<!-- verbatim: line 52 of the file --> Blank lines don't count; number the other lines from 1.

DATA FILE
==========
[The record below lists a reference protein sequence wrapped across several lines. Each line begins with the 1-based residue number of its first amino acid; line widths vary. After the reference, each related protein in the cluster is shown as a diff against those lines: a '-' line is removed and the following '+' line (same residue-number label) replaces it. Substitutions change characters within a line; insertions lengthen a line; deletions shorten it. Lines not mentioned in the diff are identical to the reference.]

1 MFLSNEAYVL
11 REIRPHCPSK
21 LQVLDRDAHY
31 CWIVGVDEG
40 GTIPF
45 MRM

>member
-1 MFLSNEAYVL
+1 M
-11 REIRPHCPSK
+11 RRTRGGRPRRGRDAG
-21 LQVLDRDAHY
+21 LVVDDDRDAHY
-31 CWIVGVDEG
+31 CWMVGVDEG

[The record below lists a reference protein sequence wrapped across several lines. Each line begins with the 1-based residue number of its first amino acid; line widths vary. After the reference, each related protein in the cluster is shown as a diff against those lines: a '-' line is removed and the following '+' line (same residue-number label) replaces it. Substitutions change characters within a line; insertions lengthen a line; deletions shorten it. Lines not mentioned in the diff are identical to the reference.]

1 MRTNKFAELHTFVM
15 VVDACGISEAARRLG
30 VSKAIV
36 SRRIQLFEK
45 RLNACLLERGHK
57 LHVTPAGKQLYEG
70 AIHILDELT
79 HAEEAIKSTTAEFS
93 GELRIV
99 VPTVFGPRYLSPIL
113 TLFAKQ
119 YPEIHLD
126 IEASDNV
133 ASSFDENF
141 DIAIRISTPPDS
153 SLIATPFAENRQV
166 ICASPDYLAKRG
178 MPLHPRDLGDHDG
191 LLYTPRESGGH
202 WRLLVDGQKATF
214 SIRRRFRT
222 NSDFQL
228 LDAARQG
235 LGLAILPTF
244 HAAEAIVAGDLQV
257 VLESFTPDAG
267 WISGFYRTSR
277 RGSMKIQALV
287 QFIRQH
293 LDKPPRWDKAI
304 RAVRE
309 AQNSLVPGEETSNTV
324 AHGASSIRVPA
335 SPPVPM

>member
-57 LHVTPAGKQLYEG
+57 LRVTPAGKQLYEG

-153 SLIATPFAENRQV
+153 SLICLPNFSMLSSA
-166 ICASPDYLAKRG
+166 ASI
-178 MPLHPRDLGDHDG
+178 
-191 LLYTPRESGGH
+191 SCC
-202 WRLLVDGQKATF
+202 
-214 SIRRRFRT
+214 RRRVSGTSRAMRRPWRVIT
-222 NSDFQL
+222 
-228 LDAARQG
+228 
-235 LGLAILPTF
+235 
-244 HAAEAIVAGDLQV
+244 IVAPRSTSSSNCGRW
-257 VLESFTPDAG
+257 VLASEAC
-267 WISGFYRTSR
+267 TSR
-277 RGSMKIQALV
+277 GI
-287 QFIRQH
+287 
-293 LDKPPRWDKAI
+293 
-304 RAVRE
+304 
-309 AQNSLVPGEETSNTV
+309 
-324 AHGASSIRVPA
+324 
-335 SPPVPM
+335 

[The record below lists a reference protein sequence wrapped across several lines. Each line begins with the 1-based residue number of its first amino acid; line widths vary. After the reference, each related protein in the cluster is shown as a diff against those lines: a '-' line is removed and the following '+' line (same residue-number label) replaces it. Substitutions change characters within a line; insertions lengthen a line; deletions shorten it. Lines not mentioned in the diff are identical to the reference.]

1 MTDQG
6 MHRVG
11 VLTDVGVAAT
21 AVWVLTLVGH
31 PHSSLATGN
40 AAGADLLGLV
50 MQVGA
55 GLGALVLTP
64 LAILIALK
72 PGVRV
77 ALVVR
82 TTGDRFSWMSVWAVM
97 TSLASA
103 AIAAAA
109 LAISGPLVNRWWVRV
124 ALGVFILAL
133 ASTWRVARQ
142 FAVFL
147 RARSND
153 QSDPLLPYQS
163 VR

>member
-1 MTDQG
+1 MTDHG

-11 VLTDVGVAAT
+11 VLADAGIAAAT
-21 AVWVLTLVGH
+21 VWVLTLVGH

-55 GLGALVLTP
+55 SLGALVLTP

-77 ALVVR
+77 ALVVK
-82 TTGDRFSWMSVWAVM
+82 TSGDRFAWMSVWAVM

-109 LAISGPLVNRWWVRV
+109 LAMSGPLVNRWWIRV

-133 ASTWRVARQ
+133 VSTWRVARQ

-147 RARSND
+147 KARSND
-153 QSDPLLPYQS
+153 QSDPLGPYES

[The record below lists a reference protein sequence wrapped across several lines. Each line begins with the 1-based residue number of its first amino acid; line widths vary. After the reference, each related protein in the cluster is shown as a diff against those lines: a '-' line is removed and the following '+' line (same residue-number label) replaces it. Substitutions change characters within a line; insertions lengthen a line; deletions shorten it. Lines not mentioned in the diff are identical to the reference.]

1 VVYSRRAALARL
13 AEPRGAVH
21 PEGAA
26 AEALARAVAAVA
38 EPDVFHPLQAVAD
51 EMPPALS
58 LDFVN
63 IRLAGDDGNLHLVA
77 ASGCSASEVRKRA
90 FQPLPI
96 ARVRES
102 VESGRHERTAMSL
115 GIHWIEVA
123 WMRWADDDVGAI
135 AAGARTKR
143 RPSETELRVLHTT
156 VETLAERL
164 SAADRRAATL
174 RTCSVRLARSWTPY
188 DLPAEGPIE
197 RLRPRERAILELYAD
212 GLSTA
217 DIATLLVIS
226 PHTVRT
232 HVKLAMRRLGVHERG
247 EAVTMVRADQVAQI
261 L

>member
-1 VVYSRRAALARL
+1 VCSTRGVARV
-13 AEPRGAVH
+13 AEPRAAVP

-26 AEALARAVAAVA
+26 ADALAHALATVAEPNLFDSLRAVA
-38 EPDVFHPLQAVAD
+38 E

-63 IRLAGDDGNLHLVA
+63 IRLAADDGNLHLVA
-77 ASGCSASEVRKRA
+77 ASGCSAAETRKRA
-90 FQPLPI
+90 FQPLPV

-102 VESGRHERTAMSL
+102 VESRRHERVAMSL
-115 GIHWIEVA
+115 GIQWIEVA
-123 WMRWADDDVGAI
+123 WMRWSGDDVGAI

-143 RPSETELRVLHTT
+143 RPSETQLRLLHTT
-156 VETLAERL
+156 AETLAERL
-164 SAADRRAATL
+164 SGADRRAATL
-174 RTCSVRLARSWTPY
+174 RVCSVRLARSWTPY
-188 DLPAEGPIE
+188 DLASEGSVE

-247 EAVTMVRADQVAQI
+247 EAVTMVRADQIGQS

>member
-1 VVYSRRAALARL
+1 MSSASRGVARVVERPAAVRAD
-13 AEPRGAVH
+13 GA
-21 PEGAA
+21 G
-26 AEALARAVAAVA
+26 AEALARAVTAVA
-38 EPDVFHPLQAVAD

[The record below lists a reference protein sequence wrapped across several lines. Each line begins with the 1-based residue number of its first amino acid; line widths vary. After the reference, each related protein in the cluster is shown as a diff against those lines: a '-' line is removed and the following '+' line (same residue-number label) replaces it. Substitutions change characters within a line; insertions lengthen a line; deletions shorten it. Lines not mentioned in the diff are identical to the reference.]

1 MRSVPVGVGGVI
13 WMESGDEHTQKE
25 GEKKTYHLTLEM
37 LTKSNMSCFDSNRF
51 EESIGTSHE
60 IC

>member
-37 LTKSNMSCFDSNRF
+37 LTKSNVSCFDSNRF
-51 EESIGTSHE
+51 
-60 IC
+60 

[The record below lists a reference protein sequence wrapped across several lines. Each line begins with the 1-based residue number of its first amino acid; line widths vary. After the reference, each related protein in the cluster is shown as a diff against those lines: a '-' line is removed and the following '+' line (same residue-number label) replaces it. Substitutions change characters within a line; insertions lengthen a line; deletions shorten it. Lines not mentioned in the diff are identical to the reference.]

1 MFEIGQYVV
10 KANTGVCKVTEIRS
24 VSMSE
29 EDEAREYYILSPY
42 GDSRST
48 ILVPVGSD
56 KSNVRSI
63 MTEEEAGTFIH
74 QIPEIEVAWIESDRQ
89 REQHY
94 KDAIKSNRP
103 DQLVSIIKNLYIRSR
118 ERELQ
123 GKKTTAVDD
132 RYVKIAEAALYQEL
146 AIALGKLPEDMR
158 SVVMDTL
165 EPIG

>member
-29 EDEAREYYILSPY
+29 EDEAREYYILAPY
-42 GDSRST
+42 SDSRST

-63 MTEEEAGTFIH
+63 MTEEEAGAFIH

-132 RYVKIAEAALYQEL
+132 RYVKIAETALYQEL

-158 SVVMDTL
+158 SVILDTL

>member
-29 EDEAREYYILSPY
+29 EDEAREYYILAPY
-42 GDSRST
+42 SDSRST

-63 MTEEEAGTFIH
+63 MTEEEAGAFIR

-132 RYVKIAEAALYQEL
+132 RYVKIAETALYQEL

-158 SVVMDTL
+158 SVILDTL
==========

>member